LUBBOCK, TX (KCBD) - A project that could be 30 years in the making got its start on Tuesday night when the Texas Department of Transportation held a public meeting to consider the feasibility study for the Lubbock outer route.
The purpose of the study is to determine a preferred alternative for an outer route around a growing city. Options for the route include US 84 northwest of Lubbock to US 84 southeast of Lubbock. Nearly 100 people came to learn more about the possible project and it's already stirring up emotions.
Mike Harkey is a farmer in Shallowater and the idea of a possible outer route concerns him. "The fact that if this outer loop goes through from the start there in Shallowater is probably going to put me out of my home," he said.
Harkey made a point to go to the Texas Department of Transportation public meeting on Tuesday to voice these concerns. "I was wanting to leave it to my kids and if they want to farm someday, if this goes up and down that part of the road, every piece of land I have is up and down that road and it will basically put me out of business if they cut my farms up," said Harkey.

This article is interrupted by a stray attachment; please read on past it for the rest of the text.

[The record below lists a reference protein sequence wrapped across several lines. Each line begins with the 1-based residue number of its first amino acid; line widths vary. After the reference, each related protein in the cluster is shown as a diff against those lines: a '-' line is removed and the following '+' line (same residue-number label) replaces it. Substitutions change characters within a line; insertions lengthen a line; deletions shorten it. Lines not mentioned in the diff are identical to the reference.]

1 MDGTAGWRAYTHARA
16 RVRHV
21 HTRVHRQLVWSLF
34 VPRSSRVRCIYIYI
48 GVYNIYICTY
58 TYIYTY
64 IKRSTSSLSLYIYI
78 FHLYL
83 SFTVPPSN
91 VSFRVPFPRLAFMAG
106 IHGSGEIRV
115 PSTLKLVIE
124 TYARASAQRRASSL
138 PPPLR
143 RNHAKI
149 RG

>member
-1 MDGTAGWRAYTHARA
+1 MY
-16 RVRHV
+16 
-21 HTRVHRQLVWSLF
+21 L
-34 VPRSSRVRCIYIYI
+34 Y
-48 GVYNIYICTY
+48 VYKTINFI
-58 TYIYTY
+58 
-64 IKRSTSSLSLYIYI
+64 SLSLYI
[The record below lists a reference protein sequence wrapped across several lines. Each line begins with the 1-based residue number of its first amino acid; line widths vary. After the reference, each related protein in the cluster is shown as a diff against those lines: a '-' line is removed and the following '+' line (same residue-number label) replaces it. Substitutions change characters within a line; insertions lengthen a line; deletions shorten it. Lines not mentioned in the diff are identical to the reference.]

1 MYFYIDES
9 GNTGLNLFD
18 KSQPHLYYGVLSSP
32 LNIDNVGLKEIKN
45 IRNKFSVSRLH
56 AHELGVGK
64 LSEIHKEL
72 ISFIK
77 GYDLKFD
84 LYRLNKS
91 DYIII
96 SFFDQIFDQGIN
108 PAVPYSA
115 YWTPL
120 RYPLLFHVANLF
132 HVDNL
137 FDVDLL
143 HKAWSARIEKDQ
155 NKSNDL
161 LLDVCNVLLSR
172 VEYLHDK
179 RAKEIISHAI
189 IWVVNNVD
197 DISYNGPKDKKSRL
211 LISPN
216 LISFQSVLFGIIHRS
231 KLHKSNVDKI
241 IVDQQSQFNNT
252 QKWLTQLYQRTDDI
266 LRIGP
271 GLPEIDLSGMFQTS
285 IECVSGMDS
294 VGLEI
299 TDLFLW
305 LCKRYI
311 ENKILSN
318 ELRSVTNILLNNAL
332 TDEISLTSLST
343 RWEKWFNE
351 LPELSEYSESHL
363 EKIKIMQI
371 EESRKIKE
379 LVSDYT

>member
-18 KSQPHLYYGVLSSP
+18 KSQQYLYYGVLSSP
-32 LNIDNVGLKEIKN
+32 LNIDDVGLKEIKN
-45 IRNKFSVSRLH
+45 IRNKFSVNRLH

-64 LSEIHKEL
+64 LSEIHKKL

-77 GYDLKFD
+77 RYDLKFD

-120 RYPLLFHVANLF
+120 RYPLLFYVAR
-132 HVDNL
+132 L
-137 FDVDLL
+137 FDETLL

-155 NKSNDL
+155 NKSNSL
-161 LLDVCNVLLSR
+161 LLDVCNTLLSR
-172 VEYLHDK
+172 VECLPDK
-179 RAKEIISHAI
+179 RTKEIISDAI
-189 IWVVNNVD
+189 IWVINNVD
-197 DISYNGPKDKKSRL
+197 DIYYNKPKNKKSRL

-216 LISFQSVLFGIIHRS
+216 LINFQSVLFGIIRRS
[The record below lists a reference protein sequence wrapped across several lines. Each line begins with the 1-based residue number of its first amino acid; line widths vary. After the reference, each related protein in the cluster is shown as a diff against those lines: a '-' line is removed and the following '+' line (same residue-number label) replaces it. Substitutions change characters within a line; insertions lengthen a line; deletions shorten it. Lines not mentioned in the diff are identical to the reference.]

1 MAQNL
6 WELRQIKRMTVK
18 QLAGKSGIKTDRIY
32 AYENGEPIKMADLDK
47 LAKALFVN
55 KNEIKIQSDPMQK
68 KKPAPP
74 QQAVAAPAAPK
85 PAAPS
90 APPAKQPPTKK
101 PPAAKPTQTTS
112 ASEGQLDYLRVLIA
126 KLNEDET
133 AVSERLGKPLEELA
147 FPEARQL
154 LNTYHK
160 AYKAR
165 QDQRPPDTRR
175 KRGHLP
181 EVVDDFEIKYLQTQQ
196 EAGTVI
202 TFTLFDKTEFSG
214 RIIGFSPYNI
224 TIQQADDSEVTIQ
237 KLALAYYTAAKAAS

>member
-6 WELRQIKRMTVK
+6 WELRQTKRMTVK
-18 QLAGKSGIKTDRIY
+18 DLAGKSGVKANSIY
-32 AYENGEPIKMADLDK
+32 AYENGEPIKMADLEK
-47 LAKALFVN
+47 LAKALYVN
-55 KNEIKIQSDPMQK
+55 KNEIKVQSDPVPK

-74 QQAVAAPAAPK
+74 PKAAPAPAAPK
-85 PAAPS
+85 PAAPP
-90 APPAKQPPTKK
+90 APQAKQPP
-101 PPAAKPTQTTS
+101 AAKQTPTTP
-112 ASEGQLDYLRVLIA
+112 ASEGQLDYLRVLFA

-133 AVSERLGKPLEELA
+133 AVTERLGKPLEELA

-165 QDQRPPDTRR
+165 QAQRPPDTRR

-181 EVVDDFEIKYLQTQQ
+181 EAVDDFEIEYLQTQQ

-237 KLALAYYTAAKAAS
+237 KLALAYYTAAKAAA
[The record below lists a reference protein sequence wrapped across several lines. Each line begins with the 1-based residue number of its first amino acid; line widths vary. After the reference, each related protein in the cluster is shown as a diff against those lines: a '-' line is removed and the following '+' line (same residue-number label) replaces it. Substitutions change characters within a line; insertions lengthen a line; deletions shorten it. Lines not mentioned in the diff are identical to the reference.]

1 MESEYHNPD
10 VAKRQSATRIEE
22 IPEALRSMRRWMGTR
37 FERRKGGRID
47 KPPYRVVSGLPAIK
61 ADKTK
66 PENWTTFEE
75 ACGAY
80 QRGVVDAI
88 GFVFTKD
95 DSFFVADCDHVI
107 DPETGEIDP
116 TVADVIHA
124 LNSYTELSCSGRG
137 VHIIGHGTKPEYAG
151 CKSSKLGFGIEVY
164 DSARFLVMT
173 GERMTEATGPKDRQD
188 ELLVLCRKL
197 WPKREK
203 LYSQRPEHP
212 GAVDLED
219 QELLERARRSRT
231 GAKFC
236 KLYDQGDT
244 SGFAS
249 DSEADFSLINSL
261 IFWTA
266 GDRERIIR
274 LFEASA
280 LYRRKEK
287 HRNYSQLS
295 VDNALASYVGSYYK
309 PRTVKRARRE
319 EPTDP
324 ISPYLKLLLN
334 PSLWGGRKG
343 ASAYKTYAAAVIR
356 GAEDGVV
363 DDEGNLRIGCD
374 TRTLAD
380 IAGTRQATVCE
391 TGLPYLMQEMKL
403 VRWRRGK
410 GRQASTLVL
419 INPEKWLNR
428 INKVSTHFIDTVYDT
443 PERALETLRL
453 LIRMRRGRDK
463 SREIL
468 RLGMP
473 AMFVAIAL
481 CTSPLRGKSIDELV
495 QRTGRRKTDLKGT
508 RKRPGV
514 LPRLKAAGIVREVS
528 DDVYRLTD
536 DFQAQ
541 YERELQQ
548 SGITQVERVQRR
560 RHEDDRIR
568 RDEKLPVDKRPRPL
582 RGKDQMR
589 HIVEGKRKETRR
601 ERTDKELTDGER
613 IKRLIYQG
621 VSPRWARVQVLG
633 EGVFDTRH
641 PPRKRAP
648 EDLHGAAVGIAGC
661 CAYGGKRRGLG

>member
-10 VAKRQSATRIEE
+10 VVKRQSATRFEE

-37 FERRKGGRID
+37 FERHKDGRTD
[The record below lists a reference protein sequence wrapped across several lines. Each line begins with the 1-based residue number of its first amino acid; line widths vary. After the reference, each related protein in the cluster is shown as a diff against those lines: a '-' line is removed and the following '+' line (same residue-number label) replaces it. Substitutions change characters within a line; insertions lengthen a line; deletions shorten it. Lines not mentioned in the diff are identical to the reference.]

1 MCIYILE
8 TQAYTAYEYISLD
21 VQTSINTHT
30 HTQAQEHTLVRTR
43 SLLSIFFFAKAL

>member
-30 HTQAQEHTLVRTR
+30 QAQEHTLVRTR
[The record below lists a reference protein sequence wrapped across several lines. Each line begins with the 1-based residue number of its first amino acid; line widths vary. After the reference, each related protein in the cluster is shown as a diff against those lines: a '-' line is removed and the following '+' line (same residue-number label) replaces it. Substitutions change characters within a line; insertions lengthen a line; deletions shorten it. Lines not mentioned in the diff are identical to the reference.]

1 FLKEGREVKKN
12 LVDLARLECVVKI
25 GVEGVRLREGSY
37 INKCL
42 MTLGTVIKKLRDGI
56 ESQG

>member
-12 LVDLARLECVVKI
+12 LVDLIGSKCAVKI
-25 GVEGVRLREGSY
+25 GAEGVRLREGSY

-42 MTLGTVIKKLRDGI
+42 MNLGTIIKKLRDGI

"It's kind of hard to answer people's questions tonight (Tuesday) because we don't know where anything is going we don't really know what's going in, but that's what the study is for," said Steve Warren with TxDOT.
Warren says although this project is two to three decades away, it's important to start planning now. "We are really just taking the first baby steps in saying what do we need to build in the next 30 years to handle traffic growth in Southwest Lubbock," said Warren.
TxDOT is currently considering a lot of different options and encourages public opinion. "We're looking at do we need a freeway type facility, do we need just a four lane divided highway type facility, or do we just need to look at improvements on certain roadways, widening specific roadways to handle it," said Warren.
While some citizens oppose a roadway expansion, others at the meeting encouraged city growth. "I hope I'm alive to drive on a outer freeway because if that's the case then that means Lubbock has continued to grow. That means that the city people in Lubbock have done their due diligence, so we can get around the city a lot easier," said Lyle Donathan.
To put into perspective why TxDOT is planning so early, you have to look at Loop 289. It was built in the 1960's, but planning for it started in the early 1940's, and at that time the south part of the Loop was at 43rd Street.
TxDOT plans to hold another public meeting in December.
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